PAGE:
In 1800, Thomas Young found that a convex surface deflected a jet of air from a blowpipe.
Some describe the Coandă effect simply as the tendency of an airstream
to stay attached a convex surface.
Adherence to a concave surface does not directly provide lift.
Without a nearby surface, an airstream lowers the air pressure all around it.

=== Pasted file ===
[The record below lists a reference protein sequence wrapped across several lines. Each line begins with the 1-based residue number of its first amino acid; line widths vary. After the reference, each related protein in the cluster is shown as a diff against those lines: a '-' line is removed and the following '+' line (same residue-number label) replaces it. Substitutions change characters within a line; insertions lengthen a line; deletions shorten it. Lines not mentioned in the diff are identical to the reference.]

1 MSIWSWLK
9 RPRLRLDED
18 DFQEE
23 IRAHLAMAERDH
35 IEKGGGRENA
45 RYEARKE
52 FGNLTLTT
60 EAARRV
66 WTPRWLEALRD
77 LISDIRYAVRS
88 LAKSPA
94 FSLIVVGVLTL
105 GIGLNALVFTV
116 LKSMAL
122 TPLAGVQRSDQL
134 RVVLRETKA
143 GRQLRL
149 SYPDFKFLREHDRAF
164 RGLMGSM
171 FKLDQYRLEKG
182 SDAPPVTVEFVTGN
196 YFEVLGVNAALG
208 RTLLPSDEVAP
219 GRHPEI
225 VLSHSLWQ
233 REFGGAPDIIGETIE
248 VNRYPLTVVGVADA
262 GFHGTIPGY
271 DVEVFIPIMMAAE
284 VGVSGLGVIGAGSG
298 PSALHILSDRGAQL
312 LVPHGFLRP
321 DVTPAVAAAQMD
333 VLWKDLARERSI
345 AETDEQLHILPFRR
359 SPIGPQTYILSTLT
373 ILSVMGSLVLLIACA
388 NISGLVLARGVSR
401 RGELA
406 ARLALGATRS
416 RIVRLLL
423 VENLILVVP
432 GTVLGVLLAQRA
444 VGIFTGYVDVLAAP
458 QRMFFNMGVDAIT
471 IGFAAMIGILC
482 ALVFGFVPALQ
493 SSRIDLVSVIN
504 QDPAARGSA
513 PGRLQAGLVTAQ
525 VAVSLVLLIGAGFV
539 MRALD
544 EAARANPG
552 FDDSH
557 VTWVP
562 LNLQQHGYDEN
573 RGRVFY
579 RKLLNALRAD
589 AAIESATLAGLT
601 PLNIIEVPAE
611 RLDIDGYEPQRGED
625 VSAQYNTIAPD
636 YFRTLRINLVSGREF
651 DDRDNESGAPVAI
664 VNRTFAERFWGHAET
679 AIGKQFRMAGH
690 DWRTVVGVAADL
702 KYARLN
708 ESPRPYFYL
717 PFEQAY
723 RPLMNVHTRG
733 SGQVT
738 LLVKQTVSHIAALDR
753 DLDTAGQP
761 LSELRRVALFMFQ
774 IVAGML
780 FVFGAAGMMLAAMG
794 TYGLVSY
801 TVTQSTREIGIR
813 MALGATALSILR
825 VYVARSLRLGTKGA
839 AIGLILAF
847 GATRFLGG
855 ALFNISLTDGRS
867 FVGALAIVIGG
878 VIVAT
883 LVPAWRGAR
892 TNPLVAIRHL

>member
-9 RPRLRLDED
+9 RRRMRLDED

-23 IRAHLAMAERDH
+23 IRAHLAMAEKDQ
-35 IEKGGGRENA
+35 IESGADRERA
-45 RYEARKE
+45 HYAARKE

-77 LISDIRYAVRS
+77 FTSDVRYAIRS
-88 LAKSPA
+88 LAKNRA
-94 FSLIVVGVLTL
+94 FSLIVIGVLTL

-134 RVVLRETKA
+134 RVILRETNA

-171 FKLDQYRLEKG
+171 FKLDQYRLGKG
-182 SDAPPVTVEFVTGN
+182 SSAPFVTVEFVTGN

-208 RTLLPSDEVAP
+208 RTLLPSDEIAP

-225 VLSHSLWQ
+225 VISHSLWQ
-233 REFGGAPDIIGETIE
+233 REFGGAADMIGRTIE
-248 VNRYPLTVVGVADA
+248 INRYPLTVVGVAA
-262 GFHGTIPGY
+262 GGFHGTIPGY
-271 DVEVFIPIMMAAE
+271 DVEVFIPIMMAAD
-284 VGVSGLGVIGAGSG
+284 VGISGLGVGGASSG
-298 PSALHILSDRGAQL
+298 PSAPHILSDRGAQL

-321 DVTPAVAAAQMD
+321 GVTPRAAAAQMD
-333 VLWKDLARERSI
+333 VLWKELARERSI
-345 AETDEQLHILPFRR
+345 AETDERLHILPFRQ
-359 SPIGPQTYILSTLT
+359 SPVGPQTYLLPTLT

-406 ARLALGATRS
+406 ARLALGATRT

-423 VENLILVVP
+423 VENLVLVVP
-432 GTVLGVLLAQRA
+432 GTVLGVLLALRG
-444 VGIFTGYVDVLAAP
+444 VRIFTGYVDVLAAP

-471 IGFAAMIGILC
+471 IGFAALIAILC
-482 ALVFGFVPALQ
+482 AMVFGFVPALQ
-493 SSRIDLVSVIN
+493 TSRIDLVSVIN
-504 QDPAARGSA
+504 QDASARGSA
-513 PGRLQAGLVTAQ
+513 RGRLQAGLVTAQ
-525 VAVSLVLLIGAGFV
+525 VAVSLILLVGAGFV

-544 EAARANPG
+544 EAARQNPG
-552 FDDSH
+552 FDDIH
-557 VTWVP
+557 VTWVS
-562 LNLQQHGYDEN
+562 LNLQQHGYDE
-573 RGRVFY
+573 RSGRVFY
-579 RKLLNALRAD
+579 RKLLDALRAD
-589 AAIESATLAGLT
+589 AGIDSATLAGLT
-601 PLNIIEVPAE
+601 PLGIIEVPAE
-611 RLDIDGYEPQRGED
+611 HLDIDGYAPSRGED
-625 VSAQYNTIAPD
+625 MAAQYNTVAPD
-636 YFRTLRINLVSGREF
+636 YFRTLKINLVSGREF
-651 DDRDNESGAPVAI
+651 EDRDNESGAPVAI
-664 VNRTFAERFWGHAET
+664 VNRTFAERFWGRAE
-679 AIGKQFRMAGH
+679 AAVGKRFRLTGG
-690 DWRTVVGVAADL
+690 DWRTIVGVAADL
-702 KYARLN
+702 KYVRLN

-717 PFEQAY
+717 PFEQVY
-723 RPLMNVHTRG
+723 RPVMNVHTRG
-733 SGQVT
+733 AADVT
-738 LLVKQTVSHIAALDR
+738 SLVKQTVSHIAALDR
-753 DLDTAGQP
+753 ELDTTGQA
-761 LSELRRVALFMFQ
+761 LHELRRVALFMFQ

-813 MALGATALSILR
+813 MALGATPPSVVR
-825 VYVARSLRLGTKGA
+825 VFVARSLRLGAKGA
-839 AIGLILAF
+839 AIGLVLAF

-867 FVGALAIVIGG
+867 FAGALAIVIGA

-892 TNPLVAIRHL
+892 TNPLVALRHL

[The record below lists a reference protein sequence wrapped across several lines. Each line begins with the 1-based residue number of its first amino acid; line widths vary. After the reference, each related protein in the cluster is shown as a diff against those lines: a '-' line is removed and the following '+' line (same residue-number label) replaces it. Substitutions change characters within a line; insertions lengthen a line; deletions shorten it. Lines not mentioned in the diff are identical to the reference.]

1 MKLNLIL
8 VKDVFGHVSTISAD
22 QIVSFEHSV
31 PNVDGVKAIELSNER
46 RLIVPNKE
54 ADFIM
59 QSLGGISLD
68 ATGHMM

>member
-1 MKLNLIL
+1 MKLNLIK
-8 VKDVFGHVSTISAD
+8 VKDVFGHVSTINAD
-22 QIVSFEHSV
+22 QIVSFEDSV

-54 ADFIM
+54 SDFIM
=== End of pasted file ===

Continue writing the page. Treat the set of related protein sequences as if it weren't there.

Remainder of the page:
When it adheres to a surface, it lowers air pressure only on its open side.
When it adheres to the top of a wing, the higher air pressure on the bottom lifts the wing.
When it adheres to the bottom of a wing, the higher air pressure on the top pulls the wing down.
In flight, the Coandă effect occurs only when the adhered airstream
moves faster than the air above it.
The result of deflecting an airstream (up or down) is separate from the Coandă effect,
See also in The book of science:
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